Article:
Sunday, the Indian Space Research Organisation (ISRO) ran a successful test that it said would help the country get closer to its goal of sending reusable rockets into space.
The “Reusable Launch Vehicle Autonomous Landing Mission (RLV LEX)” was done by the space agency at the Aeronautical Test Range of the Defence Research and Development Organisation (DRDO) in the Chitradurga district of Karnataka.
“India was able to do it! “, the agency for space said on Twitter. “ISRO, with help from @DRDO India @IAF MCC, ran the Reusable Launch Vehicle Autonomous Landing Mission (RLV LEX) successfully… ”
RLV’s autonomous approach and landing pic.twitter.com/D4tDmk5VN5
— ISRO (@isro) April 2, 2023
ISRO says that the RLV took off as a load on the bottom of an Indian Air Force Chinook Helicopter. When it got to an altitude of 4.6 km, it was set free to land on its own on a runway.
The agency also said that such a method had never been used before.
ISRO said that the experiment was done just like a space re-entry vehicle would land, with “high speed, unmanned landing from the same return path.”
It said, “The experiment was done as if the vehicle had come from space.”
ISRO chairman Dr. S. Somanath said that the success of the experiment brought India closer to having its own rockets and landing craft that can be used again and again for different missions.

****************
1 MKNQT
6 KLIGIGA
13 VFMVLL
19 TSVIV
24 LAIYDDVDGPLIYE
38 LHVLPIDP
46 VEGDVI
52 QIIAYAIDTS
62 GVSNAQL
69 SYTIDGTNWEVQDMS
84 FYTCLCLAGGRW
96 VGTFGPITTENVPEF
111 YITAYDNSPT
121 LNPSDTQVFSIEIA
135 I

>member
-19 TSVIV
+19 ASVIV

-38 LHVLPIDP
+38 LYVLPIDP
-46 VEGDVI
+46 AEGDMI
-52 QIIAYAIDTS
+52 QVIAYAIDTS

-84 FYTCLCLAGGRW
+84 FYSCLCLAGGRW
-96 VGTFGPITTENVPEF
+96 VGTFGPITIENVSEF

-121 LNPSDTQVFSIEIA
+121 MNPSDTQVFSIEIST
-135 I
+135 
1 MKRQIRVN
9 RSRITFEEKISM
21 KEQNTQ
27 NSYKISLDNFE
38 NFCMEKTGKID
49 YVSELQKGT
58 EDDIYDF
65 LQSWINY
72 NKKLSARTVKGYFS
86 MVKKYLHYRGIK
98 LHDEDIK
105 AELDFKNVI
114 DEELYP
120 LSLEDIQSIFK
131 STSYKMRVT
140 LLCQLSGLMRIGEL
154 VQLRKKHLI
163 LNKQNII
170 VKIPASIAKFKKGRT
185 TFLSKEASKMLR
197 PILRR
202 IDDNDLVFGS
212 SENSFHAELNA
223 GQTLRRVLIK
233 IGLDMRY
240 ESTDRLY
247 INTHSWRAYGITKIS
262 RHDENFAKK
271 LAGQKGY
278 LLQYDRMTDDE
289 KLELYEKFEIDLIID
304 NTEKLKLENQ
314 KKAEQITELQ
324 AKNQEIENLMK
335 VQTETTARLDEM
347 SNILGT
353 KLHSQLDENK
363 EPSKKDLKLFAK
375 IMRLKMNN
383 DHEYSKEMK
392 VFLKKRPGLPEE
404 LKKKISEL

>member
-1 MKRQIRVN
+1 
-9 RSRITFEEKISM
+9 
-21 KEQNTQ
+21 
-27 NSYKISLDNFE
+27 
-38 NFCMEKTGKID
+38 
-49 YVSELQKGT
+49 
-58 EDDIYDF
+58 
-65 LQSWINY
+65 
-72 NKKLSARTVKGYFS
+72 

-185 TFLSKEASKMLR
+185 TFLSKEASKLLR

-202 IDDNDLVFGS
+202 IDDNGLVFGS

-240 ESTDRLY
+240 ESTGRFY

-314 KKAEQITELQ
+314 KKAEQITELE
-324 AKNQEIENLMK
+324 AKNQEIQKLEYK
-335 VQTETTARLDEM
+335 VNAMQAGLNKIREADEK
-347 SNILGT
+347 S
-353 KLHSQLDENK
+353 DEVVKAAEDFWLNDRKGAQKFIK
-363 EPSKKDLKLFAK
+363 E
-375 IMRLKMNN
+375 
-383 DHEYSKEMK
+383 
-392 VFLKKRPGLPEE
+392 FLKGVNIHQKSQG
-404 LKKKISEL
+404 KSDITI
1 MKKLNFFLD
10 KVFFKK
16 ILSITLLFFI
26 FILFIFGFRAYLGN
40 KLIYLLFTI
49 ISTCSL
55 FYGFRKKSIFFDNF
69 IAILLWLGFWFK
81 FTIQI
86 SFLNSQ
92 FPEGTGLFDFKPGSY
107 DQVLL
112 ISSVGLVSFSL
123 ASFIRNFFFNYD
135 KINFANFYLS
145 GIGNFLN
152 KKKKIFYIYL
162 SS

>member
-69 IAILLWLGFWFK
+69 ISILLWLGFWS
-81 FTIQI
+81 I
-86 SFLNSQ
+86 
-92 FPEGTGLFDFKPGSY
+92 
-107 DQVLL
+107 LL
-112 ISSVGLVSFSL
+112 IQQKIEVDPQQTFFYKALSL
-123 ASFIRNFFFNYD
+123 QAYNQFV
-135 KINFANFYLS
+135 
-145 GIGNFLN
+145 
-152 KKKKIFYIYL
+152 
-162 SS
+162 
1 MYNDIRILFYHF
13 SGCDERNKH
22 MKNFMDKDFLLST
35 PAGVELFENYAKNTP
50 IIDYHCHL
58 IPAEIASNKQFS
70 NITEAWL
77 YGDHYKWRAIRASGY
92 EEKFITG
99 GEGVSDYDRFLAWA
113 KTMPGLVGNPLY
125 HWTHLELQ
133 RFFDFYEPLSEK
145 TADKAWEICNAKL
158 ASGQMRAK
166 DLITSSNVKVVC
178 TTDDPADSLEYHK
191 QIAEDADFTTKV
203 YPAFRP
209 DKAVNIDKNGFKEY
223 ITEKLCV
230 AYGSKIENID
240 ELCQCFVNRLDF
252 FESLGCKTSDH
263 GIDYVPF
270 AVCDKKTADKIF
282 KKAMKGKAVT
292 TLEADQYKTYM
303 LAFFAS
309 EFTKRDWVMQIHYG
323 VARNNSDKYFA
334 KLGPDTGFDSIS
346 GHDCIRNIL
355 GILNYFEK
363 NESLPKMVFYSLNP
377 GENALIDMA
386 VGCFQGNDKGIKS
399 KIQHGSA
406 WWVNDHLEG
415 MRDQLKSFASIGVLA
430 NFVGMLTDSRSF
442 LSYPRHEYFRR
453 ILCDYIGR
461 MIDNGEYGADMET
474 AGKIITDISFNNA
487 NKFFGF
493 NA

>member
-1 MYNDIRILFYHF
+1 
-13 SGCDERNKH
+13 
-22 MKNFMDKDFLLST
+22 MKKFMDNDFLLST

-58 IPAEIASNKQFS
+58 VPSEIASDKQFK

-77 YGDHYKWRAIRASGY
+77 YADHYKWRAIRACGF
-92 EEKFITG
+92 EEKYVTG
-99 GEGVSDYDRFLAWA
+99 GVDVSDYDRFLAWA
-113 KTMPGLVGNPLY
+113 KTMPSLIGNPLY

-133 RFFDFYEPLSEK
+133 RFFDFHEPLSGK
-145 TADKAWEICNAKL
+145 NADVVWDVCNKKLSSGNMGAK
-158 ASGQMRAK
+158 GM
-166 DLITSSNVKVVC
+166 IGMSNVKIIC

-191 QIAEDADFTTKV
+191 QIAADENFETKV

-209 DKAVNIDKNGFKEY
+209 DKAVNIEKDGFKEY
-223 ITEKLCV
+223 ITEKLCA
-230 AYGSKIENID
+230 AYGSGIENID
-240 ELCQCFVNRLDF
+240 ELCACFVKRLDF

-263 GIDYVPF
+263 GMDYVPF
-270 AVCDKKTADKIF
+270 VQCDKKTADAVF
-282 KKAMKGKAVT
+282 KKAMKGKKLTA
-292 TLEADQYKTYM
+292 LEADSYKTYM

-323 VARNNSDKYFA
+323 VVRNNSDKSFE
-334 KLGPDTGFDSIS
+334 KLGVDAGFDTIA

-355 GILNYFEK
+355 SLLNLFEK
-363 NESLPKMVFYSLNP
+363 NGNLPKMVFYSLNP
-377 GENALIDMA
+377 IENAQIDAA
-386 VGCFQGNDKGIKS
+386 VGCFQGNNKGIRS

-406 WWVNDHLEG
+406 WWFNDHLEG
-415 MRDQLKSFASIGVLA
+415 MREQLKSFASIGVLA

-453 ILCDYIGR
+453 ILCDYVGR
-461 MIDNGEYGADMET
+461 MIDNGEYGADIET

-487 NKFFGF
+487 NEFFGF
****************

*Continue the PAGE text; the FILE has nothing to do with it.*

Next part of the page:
“The very first experiment (of the RLV landing experiment program) went well. I’m sure that it meets almost all of the goals that were set for the landing experiment a long time ago,” he said, adding that it was a great chance for ISRO to make an Orbital Landing Experiment.
The RLV is basically a space plane with a low lift-to-drag ratio. It had to land at high speeds of 350 km/h because it had to approach at high glide angles. ISRO said that the LEX used a number of systems made in India.
ISRO made “localized navigation systems based on pseudolite systems, instrumentation and sensor systems, etc.,” according to the space agency. “Adapting modern technologies made for RLV LEX makes ISRO’s other operational launch vehicles more cost-effective,” the agency said.
ISRO’s HEX Mission in May 2016 was the first time that the RLV-TD, a vehicle with wings, came back to Earth. During that test, the vehicle landed on a made-up runway over the Bay of Bengal because “precise landing” on a runway was not part of the HEX mission. ISRO said, “The final approach phase of the LEX mission was completed at the same time as the re-entry flight path, which showed an autonomous, high-speed (350 kmph) landing.”
ISRO wants to cut the cost of putting a payload into low earth orbit by 80%, so they are planning more experiments to make sure that the RLV works. Plans are also being made for the Return Flight Experiment and other tests of the RLV.
Sunday, the Reusable Launch Vehicle (RLV) Autonomous Landing Mission (LEX) was done successfully at the Aeronautical Test Range of the Defence Research and Development Organisation (DRDO) in Chitradurga, Karnataka.